The 1989-90 edition was a unique blend of individuals coming from different areas of the province and difference basketball backgrounds.
Unlike the 1984-85 National Champions, which I’m told I discussed non-stop that year, this group of players experienced numerous losses early in the year. The real problem, in the early stages was the lack of a true point guard. Garnet Richards and Frank Parris were forced to play the point, and with all due respect to those two players, the team was not going to the Promised Land until they solved their problems at point guard. Santa was good to the 89-90 Bruins as not one, but two great guards joined the Bruins in the New Year. Humphrey Hill and the return of Peter Mahoney gave the Bruins all the parts necessary for a Championship run.
From January through the remainder of the season the Bruins were the team to be reckoned with in Ontario, but it was up to the team members to embrace each other and gel as a team.
The Bruins had 10 losses by Christmas, but with a regular season record of 13-3 the Bruins were warming up for the OCAA playoffs. After a convincing semifinal win over Mohawk, the Bruins faced George Brown in what many consider the greatest OCAA Final in history. In a see-saw battle the Bruins received great play from forwards Marc Wysocki, Rob Drasdo and Garnet Richards, who had an amazing 3 point play in the dying seconds to bring the Bruins to within one point. But it was the combination of Peter Mahoney dribbling the length of the floor and finding Humphrey Hill by way of a deflected pass, who hit a floater from the right baseline as the clock expired.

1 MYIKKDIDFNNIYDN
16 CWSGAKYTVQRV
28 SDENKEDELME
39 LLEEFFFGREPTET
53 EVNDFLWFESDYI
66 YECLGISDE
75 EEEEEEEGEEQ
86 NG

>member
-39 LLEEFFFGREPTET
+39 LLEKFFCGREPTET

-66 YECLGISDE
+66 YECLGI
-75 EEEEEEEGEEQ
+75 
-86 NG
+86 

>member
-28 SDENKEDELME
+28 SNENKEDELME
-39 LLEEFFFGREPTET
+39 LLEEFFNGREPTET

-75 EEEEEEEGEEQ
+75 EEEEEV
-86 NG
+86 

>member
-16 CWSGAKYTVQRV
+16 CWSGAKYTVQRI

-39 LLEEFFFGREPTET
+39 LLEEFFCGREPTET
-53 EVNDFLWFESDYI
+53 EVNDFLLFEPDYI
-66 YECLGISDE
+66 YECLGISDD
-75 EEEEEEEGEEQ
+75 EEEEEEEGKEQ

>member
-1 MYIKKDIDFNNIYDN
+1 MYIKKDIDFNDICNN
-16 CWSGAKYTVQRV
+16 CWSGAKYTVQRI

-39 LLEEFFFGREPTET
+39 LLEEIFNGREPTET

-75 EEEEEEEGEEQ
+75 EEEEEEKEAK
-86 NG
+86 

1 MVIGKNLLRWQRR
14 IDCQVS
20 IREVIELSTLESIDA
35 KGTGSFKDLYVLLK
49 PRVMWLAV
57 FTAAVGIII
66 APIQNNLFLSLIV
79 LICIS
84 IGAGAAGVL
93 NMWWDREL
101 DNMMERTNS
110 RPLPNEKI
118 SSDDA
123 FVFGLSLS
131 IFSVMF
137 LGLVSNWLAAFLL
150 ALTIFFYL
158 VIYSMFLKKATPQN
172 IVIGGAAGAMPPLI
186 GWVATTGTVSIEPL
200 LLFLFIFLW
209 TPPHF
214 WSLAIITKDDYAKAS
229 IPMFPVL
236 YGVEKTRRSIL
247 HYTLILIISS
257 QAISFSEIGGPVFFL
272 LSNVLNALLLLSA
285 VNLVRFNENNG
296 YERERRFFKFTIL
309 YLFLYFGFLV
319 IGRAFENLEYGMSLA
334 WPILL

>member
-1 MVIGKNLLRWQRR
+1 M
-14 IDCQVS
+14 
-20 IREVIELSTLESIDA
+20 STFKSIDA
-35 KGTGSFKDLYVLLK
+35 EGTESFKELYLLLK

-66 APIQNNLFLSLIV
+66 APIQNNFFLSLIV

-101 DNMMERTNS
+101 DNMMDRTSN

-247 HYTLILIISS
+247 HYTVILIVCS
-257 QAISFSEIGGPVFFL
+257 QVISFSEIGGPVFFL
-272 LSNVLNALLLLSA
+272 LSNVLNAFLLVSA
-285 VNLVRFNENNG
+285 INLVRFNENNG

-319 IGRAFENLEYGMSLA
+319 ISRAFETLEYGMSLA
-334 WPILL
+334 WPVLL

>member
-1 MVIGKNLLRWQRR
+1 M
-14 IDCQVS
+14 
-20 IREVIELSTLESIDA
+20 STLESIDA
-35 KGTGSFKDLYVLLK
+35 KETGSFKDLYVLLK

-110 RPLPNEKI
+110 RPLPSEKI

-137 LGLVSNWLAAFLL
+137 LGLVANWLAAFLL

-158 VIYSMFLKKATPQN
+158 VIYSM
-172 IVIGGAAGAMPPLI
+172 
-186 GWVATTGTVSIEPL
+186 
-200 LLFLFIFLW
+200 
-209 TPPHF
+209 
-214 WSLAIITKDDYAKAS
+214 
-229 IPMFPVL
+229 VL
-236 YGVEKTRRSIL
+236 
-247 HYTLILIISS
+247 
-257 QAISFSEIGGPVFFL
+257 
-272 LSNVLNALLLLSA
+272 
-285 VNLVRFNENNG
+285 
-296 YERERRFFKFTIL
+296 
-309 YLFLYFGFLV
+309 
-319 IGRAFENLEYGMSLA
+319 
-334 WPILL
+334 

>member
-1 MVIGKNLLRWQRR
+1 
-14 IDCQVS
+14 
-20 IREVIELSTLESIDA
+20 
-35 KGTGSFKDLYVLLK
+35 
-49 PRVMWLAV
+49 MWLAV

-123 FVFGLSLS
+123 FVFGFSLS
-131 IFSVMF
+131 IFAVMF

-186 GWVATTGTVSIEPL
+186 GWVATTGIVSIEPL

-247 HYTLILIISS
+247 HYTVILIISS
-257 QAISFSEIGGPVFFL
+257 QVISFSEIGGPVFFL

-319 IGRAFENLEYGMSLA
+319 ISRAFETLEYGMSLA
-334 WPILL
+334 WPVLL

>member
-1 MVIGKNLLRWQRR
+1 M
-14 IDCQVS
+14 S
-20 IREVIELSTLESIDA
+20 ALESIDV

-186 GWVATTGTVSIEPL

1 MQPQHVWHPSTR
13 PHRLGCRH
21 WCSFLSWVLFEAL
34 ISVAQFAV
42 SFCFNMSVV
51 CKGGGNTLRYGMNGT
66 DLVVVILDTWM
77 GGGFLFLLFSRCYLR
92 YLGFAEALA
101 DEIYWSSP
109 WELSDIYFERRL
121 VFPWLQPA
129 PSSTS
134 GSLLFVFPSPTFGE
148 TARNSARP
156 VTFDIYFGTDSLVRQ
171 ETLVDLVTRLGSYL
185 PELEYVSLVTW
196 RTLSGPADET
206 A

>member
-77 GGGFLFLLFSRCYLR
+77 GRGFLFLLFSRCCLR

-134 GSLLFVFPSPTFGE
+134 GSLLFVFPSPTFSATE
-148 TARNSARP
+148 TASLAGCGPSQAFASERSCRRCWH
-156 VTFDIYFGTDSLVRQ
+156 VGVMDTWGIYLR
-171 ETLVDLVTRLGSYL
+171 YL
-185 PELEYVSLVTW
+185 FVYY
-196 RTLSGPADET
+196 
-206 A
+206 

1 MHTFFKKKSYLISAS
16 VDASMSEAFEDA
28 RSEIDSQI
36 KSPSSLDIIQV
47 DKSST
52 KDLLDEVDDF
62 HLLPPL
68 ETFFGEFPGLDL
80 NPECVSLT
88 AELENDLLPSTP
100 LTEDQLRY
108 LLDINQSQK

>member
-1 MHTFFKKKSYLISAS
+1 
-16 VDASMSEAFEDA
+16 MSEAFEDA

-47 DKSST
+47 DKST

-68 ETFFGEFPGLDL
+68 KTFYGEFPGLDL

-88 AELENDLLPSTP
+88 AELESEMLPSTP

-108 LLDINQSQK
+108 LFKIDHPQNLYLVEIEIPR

The OCAA title was crucial, as the CCAA had opted for a 6 team National Championship, meaning that the 5 Provincial Champions and the host from Quebec made up the tournament field. No wildcards. Because of the Bruins early struggles the were seeded 5th and had to beat the number 2 seed from BC Langara and number 4 seed Cape Breton College to reach the final. After narrowly disposing of these 2 teams, it was on to the final versus the number one team in Canada, SAIT from Alberta. In a game scheduled for 9PM that actually started at 1015, it was a long wait for these anxious Bruins on that Saturday in March. The Bruins stumbled out of the blocks and fell behind early. It wasn’t until some physical defense from Rudy Donick who shut down the SAIT 3 point shooter that the Bruins believed they could win. Being down 10 at the half and shooting poorly from the free throw line- all the players in the room decided that they would not be denied the Canadian Championship.
The 2nd half was not much different from the 1st half as the Bruins could not get closer than ten points. A power failure literally shot the lights out, halfway through the second half and a ten minute delay ensued. It was during this down time that it became clearly evident that the Bruins had the belief that they were not out of it. It was the players on the bench, who had played very little or not at all, that encouraged and assisted the guys on the floor. Down by 11 with less than 5 minutes to play, Humphrey Hill and Marc Wysocki went to work and the Bruins found themselves tied, with the ball, with less than 10 seconds to play. A half-court shot by Humphrey barely missed forcing overtime.
Again in the first overtime the Bruins fell behind and were down 3 with less than 10 seconds. It was then that Marc Wysocki rebounded a missed 3 pointer and scored and was fouled with 2 seconds to go. After a time-out, Wysocki, (who would be named tournament MVP) came back on the court and calmly drained the free throw to send the Bruins into a 2nd overtime.
Finally in the 2nd overtime the Bruins got the lead and held on to win by 4 points in what was probably the most dramatic game in CCAA final in history. A much deserved celebration followed for the Canadian Champion Bruins.